I never thought I would root for a serial killer. But then, no serial killers I’ve ever come across are as lovable as Dexter Morgan (Michael C. Hall). After the astounding, hard to beat first season, Dexter continues to make an impression on viewers by not going through the typical “sophomore slump.” Season two is every bit as good as the first, perhaps even better.
After wrapping up the story of the Ice Truck Killer at the end of season one, the second season opens with a shocking discovery: an underwater graveyard containing dozens of dismembered bodies buried in large, black trash bags. For those already familiar with Dexter, you know what this means. The hunter has become the hunted, and Dexter has to evade the able detective work of his friends at the Miami police department, friends that include his sister, Debra (Jennifer Carpenter). To complicate matters for our unorthodox hero, serial killer experts are sent from the FBI to help the Miami police track down the so-called Bay Harbor Butcher, and Dexter continues to be harassed by Sergeant James Doakes (Erik King). Over the course of the season, Dexter works feverishly to stay ahead of his pursuers in what turns out to be a rather clever and crafty “cat and cat” game.
In addition to the complications of his “professional” life, Dexter’s personal life is also thrown into turmoil. His sometimes erratic behavior causes his girlfriend, Rita (Julie Benz), to become worried, and Dexter is able to get around telling her the truth about himself by telling her he struggles with drug addiction. This prompts Rita to insist that Dexter enter a 12-step recovery program if he wants to keep their relationship going, not knowing, of course, that doing so would bring Lila (Jaime Murray) into both their lives.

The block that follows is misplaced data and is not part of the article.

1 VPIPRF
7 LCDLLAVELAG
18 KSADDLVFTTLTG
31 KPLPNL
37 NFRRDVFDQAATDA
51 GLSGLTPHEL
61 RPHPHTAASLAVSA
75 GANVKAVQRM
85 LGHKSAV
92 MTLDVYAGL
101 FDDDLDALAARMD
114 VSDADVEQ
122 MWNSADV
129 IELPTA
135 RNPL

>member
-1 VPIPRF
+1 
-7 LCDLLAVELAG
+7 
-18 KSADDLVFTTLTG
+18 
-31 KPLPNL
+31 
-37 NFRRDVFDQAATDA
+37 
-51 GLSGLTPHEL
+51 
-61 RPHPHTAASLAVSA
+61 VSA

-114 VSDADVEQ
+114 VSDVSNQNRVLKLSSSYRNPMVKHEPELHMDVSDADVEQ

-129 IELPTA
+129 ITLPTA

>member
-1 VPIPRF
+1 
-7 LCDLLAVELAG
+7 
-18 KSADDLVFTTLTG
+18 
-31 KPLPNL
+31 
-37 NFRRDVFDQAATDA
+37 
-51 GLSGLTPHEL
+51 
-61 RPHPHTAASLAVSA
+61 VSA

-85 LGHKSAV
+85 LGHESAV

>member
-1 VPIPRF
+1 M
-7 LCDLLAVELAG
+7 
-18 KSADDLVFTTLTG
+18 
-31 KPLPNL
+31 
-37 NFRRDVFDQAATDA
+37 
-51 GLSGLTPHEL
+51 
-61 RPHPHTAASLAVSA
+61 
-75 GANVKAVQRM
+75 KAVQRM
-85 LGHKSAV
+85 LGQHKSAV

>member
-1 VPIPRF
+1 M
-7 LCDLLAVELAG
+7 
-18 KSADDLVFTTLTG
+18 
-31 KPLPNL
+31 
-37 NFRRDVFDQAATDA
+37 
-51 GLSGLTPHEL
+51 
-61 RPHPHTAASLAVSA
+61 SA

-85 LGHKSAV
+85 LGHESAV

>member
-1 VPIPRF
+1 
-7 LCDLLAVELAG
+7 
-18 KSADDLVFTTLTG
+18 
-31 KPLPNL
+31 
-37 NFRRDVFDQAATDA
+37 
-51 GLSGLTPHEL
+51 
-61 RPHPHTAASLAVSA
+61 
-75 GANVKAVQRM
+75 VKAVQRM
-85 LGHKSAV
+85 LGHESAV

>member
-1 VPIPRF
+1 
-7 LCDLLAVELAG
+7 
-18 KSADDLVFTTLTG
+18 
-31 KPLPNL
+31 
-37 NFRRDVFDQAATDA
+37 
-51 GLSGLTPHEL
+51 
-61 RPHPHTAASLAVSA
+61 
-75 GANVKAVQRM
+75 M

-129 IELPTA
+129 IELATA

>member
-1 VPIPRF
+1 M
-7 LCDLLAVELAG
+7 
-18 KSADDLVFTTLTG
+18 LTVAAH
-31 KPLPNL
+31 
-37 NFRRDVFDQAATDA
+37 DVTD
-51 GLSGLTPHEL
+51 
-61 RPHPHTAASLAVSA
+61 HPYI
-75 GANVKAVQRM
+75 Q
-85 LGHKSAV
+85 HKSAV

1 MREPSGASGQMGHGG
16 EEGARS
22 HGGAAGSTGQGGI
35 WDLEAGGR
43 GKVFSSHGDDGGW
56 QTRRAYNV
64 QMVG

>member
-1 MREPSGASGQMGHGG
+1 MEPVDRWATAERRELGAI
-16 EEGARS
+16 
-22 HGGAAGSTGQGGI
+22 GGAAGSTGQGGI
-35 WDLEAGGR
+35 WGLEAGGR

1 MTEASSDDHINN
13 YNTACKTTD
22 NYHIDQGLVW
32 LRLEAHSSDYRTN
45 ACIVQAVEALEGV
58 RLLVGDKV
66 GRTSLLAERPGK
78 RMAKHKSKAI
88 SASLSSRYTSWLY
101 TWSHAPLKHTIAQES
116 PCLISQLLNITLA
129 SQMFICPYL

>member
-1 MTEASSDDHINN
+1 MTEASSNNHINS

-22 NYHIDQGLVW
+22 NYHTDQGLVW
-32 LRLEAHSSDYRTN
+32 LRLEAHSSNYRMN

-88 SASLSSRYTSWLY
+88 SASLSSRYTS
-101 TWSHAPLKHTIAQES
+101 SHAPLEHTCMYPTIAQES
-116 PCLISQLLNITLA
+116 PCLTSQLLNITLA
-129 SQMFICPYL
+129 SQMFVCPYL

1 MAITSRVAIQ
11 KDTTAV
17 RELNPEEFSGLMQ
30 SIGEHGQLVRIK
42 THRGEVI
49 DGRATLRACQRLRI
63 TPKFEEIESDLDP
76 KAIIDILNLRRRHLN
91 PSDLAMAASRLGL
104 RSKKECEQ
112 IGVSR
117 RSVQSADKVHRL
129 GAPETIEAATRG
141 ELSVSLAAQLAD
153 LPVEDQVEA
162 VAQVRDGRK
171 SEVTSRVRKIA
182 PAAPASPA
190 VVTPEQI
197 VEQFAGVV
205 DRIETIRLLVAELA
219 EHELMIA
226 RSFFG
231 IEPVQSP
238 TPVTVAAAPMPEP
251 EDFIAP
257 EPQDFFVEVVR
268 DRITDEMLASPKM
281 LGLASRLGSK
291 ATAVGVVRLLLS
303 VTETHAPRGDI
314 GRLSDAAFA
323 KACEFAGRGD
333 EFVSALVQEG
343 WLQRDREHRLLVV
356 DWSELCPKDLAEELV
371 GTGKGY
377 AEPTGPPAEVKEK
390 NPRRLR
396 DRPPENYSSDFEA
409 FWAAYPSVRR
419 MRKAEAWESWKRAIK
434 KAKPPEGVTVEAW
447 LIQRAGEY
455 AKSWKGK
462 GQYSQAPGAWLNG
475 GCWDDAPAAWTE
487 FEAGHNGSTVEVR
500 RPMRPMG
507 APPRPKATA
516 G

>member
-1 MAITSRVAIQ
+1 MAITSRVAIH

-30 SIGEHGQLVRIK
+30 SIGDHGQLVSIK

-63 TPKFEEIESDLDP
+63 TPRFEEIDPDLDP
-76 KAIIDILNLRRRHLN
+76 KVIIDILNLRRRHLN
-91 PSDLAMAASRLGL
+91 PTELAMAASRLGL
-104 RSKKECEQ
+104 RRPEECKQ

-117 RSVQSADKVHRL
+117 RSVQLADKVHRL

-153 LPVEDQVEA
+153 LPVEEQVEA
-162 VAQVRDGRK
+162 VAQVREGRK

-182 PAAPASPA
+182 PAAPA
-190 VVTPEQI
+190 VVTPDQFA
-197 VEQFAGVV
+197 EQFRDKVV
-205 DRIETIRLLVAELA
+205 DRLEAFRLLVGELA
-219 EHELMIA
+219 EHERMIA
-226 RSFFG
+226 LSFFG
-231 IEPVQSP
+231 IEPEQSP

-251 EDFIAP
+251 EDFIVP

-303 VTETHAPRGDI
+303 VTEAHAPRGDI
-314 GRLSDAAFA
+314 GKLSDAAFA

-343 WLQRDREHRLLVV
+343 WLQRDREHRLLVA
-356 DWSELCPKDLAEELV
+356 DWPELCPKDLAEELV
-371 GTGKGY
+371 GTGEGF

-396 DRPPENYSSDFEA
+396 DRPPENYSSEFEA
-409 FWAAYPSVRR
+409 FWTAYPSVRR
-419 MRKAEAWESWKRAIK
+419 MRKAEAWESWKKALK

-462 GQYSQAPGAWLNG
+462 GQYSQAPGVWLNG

The love triangle that ensues serves as the vehicle for the immense amount of character development that takes place in this second season and is what makes this season as good as, if not better, than the first. In the first season, the audience is constantly reminded that Dexter is a cold, unfeeling man and enjoys being with Rita because she’s every bit as damaged as he is, and therefore cannot see him for who he really is. Lila, however, can see right through Dexter and is able to draw out Dexter’s deeply buried emotions and help him cultivate them. Along the way he discovers new information about who he is, where he came from, and reaches the unsettling truth that his adoptive father, Harry (James Remar), might not deserve the pedestal that Dexter has placed him atop of.
This all works together to provide a memorable season with a complex, rather unexpected conclusion. Dexter is a wonderful show that is absolutely worth checking out. With so much puerile trash out there today, an intelligent and creative show such as this is truly refreshing.
The Blu-ray set is presented in a 1.78:1 aspect ratio in 1080p. The picture quality is excellent, and the blu-ray version really makes the bright and vibrant colors of Miami sizzle on the screen. The audio is also done very well, presented in 5.1 Dolby TrueHD. The sound is very clear and sharp.
There aren’t many special features on the disc, and those that are there are only BD Live, so you will have to have a player capable of the BD Live functionality in order to watch them. There are two episodes of another Showtime show, The United States of Tara, a featurette entitled “Blood Fountains,” a bunch of cast interviews, and a few commercial-type “Dark Defender” videos. All in all, the special features really aren’t worth one’s time, although a few of the interviews are pretty interesting.